But the fact that Medicare pays MA plans above the costs of the traditional program does not imply that MA plans are less efficient. In fact, they are not. According to the Medicare Payment Advisory Commission, or MedPAC, MA plans are able to deliver the Medicare package of benefits for about 96 percent of the traditional program’s costs. And MA HMOs are even more efficient, providing Medicare benefits at just 92 percent of the traditional program’s costs. MA plans use the higher payments from the government to provide additional benefits to their enrollees, including lower deductibles and cost-sharing requirements than those of the traditional program.
The Obama administration is well aware of these facts, and it is adamantly opposed to true competition in Medicare — that is, providing beneficiaries the same fixed level of support regardless of what coverage option they select. Under such an arrangement — known as premium support — if the traditional program costs more than an MA plan, beneficiaries would have to pay the added premium themselves. Several studies have confirmed that a truly level playing field would lead to large-scale migration out of the government-run fee-for-service option and into the privately administered MA plans.
But in order to create a Ryan-like level playing field, it is critical first to have a vibrant private option in Medicare that will lay the foundation for genuine competition. This is why the current skirmishing over MA payment rates is so consequential. The Obama administration is determined to proceed with the planned cuts in Obamacare, and to add to them with administrative decisions that would cut MA rates still further. Oliver Wyman, a consulting firm, has estimated that the MA cuts the administration is seeking for 2015 (more on that below) would reduce MA rates by 5.9 percent, on top of the 4 to 6 percent cut already implemented in 2014. The MA plans would have no choice but to adjust to these cuts by scaling back coverage and raising premiums and cost-sharing requirements for their enrollees. The cumulative effects would raise annual costs for MA enrollees by as much as $1,700.
To their credit, Republicans in Congress have seized on these cuts as a political issue and plan to make them a central theme in the 2014 midterm elections. The Obama administration would like to characterize the reductions as cuts for the insurers offering the plans, but the seniors enrolled in the plans know better, because they have experienced changes in their costs when the government has cut payments to MA plans in the past. There are indications that political pressure is already building. Nineteen Senate Democrats recently signed a letter complaining to the Obama administration about the cuts. If put to a vote in Congress, the cuts almost certainly would get canceled or significantly scaled back.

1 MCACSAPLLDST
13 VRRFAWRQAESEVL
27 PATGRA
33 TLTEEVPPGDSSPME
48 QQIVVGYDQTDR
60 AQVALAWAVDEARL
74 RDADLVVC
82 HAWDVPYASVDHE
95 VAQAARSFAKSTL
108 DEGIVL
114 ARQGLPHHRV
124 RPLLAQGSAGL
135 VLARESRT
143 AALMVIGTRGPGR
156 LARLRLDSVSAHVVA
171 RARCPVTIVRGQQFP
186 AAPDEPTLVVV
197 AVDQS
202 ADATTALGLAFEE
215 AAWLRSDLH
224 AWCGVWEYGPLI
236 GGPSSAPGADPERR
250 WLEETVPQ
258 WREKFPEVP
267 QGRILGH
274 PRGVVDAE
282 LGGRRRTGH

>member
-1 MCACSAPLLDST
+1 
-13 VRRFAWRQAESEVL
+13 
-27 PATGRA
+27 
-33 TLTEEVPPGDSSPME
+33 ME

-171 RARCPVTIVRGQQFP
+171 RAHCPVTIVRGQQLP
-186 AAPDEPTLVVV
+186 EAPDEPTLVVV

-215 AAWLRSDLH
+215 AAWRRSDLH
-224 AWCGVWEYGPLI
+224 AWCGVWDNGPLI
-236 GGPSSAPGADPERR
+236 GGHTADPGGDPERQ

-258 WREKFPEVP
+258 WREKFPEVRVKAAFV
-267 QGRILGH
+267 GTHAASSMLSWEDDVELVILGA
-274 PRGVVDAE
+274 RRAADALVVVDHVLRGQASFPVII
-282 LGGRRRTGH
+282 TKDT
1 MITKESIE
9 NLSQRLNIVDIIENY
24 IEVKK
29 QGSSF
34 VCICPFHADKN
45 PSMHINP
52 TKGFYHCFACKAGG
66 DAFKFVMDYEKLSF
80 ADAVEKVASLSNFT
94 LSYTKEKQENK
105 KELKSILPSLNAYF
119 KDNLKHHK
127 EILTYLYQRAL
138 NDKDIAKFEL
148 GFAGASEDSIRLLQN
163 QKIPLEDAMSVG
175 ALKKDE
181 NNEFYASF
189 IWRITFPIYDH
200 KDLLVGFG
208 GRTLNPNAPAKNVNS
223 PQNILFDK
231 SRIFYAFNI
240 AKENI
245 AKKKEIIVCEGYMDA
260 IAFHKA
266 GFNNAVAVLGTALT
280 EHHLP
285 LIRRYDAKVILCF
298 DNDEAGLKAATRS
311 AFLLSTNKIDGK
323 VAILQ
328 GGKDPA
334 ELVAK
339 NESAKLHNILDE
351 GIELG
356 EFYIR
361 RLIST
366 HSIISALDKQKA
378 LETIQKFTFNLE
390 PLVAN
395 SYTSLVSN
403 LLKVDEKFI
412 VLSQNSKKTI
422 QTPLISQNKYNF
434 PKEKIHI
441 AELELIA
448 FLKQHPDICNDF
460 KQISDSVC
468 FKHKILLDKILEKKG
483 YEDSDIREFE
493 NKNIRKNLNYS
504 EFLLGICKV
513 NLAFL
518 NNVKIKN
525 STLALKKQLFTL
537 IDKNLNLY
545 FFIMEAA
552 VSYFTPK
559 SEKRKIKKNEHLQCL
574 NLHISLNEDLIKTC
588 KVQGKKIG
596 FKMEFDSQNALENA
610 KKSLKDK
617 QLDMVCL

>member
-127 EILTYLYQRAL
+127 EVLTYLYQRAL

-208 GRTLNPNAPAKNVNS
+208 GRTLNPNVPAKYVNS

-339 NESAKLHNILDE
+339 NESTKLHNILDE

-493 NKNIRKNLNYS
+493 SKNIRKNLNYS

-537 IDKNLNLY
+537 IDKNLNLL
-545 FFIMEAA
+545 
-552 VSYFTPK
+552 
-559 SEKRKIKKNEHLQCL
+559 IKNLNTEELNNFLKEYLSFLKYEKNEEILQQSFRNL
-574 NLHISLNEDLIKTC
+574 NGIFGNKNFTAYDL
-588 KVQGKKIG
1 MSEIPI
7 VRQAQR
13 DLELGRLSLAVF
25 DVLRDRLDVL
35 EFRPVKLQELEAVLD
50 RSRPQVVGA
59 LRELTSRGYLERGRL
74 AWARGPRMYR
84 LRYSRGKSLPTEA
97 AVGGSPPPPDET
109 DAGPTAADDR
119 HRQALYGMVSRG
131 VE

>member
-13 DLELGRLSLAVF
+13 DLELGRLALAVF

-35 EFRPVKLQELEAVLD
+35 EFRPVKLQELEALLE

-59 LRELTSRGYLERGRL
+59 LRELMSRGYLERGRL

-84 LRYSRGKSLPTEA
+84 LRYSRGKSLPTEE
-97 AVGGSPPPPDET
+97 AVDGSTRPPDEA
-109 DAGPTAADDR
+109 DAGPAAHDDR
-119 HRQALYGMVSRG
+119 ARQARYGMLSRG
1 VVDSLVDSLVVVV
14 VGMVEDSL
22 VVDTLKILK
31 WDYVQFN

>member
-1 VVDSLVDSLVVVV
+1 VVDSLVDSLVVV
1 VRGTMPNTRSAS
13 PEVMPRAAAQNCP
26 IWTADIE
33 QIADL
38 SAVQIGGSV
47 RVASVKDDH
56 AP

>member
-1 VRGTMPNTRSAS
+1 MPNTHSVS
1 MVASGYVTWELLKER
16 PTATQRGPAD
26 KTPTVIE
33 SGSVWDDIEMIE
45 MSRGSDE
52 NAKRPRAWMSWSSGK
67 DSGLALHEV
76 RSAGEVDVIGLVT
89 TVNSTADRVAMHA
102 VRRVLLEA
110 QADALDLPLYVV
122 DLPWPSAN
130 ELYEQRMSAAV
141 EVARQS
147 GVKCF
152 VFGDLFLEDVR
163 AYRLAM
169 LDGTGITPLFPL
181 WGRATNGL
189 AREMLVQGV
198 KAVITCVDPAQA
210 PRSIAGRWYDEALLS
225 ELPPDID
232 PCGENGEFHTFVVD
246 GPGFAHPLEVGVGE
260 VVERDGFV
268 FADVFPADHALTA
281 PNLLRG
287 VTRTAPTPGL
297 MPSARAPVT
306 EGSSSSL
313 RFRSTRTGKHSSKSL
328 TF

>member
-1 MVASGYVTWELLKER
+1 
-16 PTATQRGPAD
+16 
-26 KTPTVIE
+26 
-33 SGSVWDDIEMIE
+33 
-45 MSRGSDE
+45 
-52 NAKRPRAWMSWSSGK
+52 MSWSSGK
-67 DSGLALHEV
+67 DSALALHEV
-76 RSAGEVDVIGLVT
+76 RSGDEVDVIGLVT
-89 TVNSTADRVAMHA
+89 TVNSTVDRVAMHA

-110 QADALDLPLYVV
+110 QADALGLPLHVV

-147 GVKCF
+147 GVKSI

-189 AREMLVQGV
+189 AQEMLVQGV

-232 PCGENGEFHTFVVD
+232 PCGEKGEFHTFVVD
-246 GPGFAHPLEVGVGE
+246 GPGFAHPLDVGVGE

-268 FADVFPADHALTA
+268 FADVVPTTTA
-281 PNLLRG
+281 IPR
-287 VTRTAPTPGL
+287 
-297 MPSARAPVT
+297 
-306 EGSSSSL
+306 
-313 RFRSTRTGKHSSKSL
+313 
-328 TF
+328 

The other competitive component of Medicare is the drug benefit — which is actually a prototype of a full-fledged premium-support plan. The government’s contribution toward drug coverage is determined entirely by competitive bids from plans offering prescription-drug insurance. The government calculates the enrollment-weighted average of those bids and provides a percentage of that amount to the beneficiaries as their entitlement to drug coverage. The beneficiaries then apply this payment to the plan of their choice, and pay any additional premium themselves. This design, which is exactly what Paul Ryan envisions for the rest of Medicare, ensures that the beneficiaries are cost-conscious and eager to enroll in low-premium, high-value plans.
By every measure, and especially by the standard of restraining cost growth, the drug benefit has been a success. In 2014, for the fourth year in a row, premiums owed by enrollees in prescription-drug plans have remained flat, at about $31 per month, on average. This is four dollars below the premium that the Congressional Budget Office predicted at enactment (in 2003) would be required in 2006. Total costs for the program are more than 40 percent below the original estimates. And the CBO has also concluded that the drug benefit has improved the health of seniors, thus lowering costs in the rest of Medicare. It is very rare indeed to find a new federal program that comes in under budget and yet surpasses expectations for customer satisfaction and quality.
The Obama administration regularly sends out officials to downplay these achievements. It has also dreamt up supposed problems in the program — such as too many plan offerings, and the use of preferred pharmacies — in an attempt to justify a massive and costly 700-page regulation, issued as a proposed rule in January. If adopted, the regulation would severely limit the cost-cutting strategies of the drug plans, require them to contract with essentially all pharmacies in a community, and give the government the authority to stick its nose into drug-pricing negotiations. The effect would be a massive increase in the program’s costs in 2015 — as much as $1.6 billion more than what they would be under current rules. The result would be higher premiums for seniors, and reduced choice. This is the quintessential bloated, bureaucratic solution in search of an actual real-world problem.
As with the proposed Medicare Advantage cuts, Republicans in Congress have pounced on this clumsy overreach of the administration — and they will have a lot of allies in the coming fight. Patient advocates have recognized that heavy regulation of a benefit that is working will only impede access to care for those with difficult and costly medical conditions. The GOP would be wise to highlight the problems these higher costs would cause for very vulnerable and frail seniors.
President Obama long ago signaled his disdain for the belief that competition and market forces could work to improve the nation’s health-care system. Unfortunately for him, private plans and a prototype for true competition already had a foothold in Medicare before he took office. They were working well, and seniors liked what these arrangements provided for them. The administration’s efforts to roll back these popular features of Medicare are thus setting in motion a major political backlash among elderly voters. The GOP need only channel it to good use in November.
— James C. Capretta is a senior fellow at the Ethics and Public Policy Center and a visiting fellow at the American Enterprise Institute.